Thursday, August 05, 2010

BRILLIANCE VERSUS BUREAUCRACY

This is an article of mine published in Italy Magazine yesterday.  I offer the whole of it here as it shows how frustrating some of Italy's bureaucratic procedures can be and not just over minor , day to day matters:


Two patients suffering from trachea cancer, a 31-year-old Czech woman and a 19-year-old British woman, received successful trachea [windpipe] transplants using their own stem cells in Italy during July. This is the first time such a procedure has been carried out in Italy but the technique was pioneered by a Swiss-born Italian doctor two years ago in Spain.

Dr Paolo Macchiarini headed the team of forty doctors and nurses during the ten-hour operations using donor windpipes which had been stripped of their cells and then injected with regenerated tissue from the noses and bone marrow of the two patients. The stem cells will take two to three months to grow but the tracheae are functional. The patients will not need anti-rejection drugs because the tracheae contain their own tissue.

In another first for Italy, the patients received radiation therapy during the operations in order to reduce the risk of recidivous tumours.

The British patient was able to speak three or four days after the operation, said a spokesman at the Careggi University Hospital in Florence. Both patients have now been discharged and the Czech patient is the mother of a five-month-old baby.

Dr Macchiarini told a press conference that the technique could, in the future, be used on other organs.

You would imagine, then, that all at the Careggi are happy and of course they are, with regard to the result of the surgery.  However, with regard to Dr Macchiarini, an enormous row, now dubbed “il giallo di Macchiarini” [“The Macchiarini Mystery”] by the media, has developed:  Dr Macchiarini [51] joined the   Careggi as Head of the Department of General Thoracic and Regenerative Surgery and Intrathoracic Biotransplantation earlier this year from the University of Barcelona, where he was Head of Thoracic Surgery.  According to his statement, he was offered both a clinical and a teaching post but the University post, which he had hoped would allow him to train talented young doctors in his techniques, has not materialised. He was also promised research funding from several sources but only the Region of Tuscany has so far kept its promise.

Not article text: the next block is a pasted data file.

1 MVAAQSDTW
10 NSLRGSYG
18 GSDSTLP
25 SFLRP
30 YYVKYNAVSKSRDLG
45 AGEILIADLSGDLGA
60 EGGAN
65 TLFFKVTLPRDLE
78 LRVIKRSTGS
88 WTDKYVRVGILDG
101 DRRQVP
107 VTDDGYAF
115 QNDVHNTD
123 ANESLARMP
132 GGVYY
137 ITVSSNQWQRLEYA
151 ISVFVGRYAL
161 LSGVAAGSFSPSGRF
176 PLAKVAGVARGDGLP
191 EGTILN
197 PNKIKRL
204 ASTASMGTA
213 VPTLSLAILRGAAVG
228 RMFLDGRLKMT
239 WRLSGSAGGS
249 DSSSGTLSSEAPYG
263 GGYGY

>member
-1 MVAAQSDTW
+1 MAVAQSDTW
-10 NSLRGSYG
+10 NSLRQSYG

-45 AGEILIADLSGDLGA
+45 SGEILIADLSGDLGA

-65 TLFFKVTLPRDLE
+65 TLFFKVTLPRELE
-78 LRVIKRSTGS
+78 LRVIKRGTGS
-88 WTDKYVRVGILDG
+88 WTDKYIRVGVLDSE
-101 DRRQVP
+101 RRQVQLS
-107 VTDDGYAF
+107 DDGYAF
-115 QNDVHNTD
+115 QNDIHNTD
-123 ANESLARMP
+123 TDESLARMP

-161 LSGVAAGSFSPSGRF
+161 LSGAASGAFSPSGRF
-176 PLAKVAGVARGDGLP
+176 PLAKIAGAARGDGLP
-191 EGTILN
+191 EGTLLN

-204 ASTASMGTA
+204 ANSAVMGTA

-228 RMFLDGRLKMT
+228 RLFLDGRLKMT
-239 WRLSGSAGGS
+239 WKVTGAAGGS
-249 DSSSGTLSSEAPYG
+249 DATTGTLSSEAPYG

Dr Macchiairini is frustrated with Italian bureaucratic procedures in the academic world and says he does not understand why, after four meetings of the Academic Board at the Careggi, he has still not officially been offered the University post. The somewhat embarrassed President of the Careggi has said that certain procedures have to be followed in all Italian universities and the main stumbling block seems to be that Dr Macchiarini has not been a candidate in Italy’s complicated series of written competitions for academic posts. Dr Macchiarini sweeps this reasoning aside, saying that the University of London and the Karolinska Institute in Stockholm only had to read his CV to offer him a post.

Now Dr Macchiarini has accepted an academic post at the Karolinska Institute, although he will not yet abandon his medical work at the Careggi. A new contract, which will allow him to work in both locations, is being drawn up by the Careggi.

The President of the Tuscan Region, Enrico Rossi, who was instrumental in persuading Dr Macchiarini to return to Italy, has expressed his disappointment at the fact that it will not be possible for Dr Macchiarini to establish a specialist medical school in Italy and his sincere hope that the “super surgeon” will not leave the Careggi entirely.

Do you sympathise with Dr Macchiarini or the University Board?



3 comments:

lakeviewer said...

Oh yes, that Italian bureaucracy is a great beast, going bigger and fatter every year. This incident is unbelievable. How are you coping?

Betty (picture circa 1951) said...

What a shame, but I'm afraid not unusual either. He'll probably eventually move on to somewhere else.

Welshcakes Limoncello said...

Hi, lakeviewer. The bureaucracy does drive me crazy but I'm more patirnt than I was! Hi, Betty. Yes, I expect he will.

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